Objectives
To describe and compare the patterns of reporting of pain and consequences of pain in the three spinal regions.
Methods
In all, 34,902 (74%) twin individuals representative of the general Danish population, aged 20 to 71, participated in a cross-sectional nation-wide survey. Identical questions from the Standardised Nordic Questionnaire for each of the three spinal regions were used for lumbar, mid-back and neck pain respectively: Pain past year, pain ever, radiating pain, and consequences of back pain (care-seeking, reduced physical activities, sick-leave, change of work/work duties and disability pension). The relative prevalence estimates of these variables were compared for the three spinal regions.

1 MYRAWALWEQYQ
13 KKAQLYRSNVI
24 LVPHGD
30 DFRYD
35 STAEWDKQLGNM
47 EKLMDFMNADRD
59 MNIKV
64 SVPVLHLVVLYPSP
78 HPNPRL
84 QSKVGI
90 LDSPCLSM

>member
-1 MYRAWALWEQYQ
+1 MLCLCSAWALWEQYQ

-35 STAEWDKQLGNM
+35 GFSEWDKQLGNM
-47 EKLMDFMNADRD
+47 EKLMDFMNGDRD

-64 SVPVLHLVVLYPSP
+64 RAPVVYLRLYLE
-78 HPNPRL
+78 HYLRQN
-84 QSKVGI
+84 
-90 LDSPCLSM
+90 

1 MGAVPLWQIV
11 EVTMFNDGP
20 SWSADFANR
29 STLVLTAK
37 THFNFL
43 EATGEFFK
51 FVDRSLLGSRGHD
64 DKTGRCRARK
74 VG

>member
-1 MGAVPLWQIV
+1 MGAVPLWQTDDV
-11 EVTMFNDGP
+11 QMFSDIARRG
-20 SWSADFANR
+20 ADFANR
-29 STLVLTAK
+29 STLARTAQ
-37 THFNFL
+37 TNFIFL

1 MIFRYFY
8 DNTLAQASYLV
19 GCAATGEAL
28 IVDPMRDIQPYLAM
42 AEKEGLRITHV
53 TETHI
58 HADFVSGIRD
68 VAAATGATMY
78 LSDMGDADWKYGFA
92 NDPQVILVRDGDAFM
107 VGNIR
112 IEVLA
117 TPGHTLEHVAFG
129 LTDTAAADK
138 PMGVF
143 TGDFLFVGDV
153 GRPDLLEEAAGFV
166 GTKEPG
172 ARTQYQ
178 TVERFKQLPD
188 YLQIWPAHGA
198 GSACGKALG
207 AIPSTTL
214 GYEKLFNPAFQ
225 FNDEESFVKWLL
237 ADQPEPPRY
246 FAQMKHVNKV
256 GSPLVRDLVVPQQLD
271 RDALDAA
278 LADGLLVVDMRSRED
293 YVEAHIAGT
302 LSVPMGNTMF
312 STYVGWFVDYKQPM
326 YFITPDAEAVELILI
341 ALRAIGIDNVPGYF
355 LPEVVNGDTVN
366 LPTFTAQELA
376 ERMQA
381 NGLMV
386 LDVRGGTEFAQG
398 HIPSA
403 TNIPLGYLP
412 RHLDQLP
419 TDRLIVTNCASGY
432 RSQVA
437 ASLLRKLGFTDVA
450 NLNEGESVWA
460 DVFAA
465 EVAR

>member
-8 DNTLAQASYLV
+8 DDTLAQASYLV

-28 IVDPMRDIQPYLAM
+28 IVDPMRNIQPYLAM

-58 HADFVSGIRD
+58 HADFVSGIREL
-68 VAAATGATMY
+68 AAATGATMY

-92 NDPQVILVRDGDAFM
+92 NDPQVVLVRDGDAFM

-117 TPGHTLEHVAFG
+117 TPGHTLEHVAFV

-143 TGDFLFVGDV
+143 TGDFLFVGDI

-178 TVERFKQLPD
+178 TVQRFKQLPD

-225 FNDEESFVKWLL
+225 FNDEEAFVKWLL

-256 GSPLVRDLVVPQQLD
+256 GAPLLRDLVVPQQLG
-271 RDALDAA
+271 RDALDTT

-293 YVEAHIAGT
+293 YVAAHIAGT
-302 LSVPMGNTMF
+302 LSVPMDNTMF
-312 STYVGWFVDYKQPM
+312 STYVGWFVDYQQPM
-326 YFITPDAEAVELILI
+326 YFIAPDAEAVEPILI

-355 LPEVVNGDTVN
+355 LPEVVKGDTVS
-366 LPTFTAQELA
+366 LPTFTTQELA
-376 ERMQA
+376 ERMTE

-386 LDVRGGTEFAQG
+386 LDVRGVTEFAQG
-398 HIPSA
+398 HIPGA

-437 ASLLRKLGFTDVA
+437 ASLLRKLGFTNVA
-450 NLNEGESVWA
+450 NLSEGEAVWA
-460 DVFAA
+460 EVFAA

Results
The relative proportions of individuals with pain ever, who also reported to have had pain in the past year varied between 75% and 80%, for the three spinal regions. The proportions of individuals with pain in the past year and for various pain durations were also very similar. Regardless if pain was reported in the lumbar, thoracic or cervical regions, the proportions of individuals reporting radiating pain were equally large. The relative number of consequences was the same across the spinal regions, as were the relative proportions of each these consequences. However, low back pain resulted more often in some kind of consequence compared to the consequences of pain in the neck and mid back.
Conclusions
Back pain and its consequences share many characteristics and may, at least in a general population, be regarded as the same condition regardless of where the pain happens to manifest itself. However, because some exceptions were noted for the lumbar spine, separate entities for a smaller group of individuals with back pain cannot be ruled out.